Another classic text of early Jewish mysticism that contains a rudimentary angelology, Sefer yetsirah, does not indicate any knowledge of these Merkavah–Hekhalot traditions. In some later medieval formulations that rely on rabbinic statements (e.g., those in BT Sanhedrin 93a), angels are regarded as the “external” manifestations of divinity, in contrast to the realm of the human soul, which is regarded as its “inner” expression. At the same time, in accordance with traditions inherited from Talmudic times, sages sought and believed they received revelations from the Angel of the Torah—or from the Prophet Elijah, whose physical form underwent an apotheosis as he was transformed into divine, angelic form (2 Kings 2:1). In the sixteenth century, when the question of the permissibility of praying to angels as intercessors to God was widely discussed, there was no universal rabbinic consensus.

Ashkenazic Traditions

The classical Ashkenazic angelological tradition, which preserves the entire known rabbinic and early medieval corpus, was transmitted by the twelfth-century Ashkenazic pietiests (Ḥaside Ashkenaz). The best-known compendium of Jewish angelology, Razi’el ha-mal’akh (1701), is attributed to the angel Razi’el (meaning “divine secrets”), who is said to have taught the traditions to Adam following the expulsion from the Garden of Eden, and contains traditions of Talmudic angelic astrology along with later, fourteenth-century traditions from the school of the anonymous Sefer ha-temunah. There are thirteenth- to fourteenth-century Ashkenazic manuscripts bearing the title Sefer Razi’el that predate Sefer ha-temunah and contain early, as yet unpublished, angelological dictionaries and alphabets.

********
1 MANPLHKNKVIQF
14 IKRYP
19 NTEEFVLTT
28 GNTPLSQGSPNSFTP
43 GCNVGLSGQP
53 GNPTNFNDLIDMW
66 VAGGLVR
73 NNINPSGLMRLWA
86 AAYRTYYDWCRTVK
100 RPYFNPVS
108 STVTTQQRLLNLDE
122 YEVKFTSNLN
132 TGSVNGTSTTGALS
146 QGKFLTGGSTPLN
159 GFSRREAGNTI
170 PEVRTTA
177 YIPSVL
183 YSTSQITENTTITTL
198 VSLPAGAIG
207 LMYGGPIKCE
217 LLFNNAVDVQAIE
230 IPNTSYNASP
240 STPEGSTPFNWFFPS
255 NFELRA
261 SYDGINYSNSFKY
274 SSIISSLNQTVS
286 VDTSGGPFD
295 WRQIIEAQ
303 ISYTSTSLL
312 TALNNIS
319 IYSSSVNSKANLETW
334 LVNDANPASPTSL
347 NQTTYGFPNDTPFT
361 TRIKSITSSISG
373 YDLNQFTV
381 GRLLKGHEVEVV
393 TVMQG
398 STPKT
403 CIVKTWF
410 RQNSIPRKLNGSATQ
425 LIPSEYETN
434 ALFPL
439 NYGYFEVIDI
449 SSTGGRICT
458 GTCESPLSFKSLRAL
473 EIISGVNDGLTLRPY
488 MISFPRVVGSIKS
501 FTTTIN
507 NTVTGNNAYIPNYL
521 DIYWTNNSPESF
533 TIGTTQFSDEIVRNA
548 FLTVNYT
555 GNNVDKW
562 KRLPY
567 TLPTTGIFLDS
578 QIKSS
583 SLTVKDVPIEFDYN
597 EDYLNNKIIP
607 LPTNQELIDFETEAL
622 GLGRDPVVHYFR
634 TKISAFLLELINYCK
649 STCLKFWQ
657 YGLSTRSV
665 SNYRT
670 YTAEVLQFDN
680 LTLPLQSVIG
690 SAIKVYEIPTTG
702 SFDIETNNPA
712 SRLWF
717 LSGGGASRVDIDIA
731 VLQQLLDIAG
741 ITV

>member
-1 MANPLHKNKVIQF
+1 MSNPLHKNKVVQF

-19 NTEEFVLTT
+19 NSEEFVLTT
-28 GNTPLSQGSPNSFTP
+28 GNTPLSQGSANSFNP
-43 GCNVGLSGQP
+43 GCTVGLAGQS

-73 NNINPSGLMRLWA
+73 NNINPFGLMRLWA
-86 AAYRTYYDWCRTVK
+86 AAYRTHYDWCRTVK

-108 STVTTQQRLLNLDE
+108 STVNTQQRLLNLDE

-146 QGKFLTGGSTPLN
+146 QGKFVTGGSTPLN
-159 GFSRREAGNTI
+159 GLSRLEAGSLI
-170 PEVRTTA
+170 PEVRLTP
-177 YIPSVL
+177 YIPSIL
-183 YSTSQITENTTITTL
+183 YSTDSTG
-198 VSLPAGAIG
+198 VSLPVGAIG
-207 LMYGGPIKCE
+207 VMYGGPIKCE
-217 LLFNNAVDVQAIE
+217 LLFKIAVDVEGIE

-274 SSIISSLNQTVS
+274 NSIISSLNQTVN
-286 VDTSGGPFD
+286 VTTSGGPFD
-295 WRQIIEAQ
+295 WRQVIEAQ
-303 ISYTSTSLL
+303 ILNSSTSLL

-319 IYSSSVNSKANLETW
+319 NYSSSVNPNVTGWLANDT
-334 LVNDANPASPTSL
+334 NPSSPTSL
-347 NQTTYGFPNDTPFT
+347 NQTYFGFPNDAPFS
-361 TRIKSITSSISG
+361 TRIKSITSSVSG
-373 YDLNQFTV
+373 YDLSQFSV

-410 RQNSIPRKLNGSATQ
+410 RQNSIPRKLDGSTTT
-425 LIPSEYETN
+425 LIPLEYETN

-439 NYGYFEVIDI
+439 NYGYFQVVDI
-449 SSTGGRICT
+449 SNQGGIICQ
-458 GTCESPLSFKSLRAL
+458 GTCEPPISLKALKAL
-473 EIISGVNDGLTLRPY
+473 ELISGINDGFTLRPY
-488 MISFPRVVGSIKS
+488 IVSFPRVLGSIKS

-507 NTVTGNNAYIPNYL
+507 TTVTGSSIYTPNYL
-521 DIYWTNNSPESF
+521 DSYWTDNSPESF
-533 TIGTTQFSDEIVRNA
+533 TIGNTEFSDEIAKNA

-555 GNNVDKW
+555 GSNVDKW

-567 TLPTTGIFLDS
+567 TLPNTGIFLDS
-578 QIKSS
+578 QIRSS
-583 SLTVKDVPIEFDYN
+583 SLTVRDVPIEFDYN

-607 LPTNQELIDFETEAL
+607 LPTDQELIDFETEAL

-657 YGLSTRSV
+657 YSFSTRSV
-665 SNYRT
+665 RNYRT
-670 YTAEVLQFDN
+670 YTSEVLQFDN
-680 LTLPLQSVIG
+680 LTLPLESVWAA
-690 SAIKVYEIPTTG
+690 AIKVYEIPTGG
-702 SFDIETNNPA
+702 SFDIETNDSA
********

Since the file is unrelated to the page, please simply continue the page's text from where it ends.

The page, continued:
Menaḥem Tsiyoni traveled to the Land of Israel in the mid-fourteenth century and returned to Germany with Arabic magical traditions. These are apparently preserved in a large (650-page) Ashkenazic manuscript written in Hebrew, Yiddish, and Arabic (likely from Poland) on magic and related topics (Schocken Collection, Jewish National and University Library, Jerusalem, #15927), including rare detailed instructions on amulet writing and manufacture. The important visionary, magical, and mystical (Spain; late fourteenth century?) work Berit menuḥah, which entered Ashkenazic Europe via Shoshan sodot (1784), by Mosheh ben Ya‘akov of Kiev (1448–1520), was important for early Hasidism. Berit menuḥah also received a commentary, titled Derekh ha-kodesh (published in Jerusalem, 1999), by Menaḥem Mendel of Shklov, a disciple of the Gaon of Vilna. From the Gaon, we have an extensive commentary on the Hekhalot sections of the Zohar, published in Yahel’or (1882).

In 1945, Reuben Margoliot published the only extant fully annotated dictionary of angels, Mal’akhe ‘elyon. An important sourcebook on angelology is Sefer shorshe ha-shemot (1999) by Mosheh Zakuto of Amsterdam (ca.1620–1697), who collected angelic traditions in Poland; it is a dictionary of divine and angelic names.

Significant practitioners of angelic mysticism whose works have been published include Eliyahu Ba‘al-Shem and Yo’el Ba‘al-Shem, both of the late sixteenth and early seventeenth centuries (the magical compendium Toldot Adam [1720] is attributed to them both); Natan Spira, author of Megaleh ‘amukot (1637); and Shimshon of Ostropolye, who wrote Sefer ha-karnayim (1709). These works all transmit many Ashkenazic angelic traditions of the seventeenth century and earlier.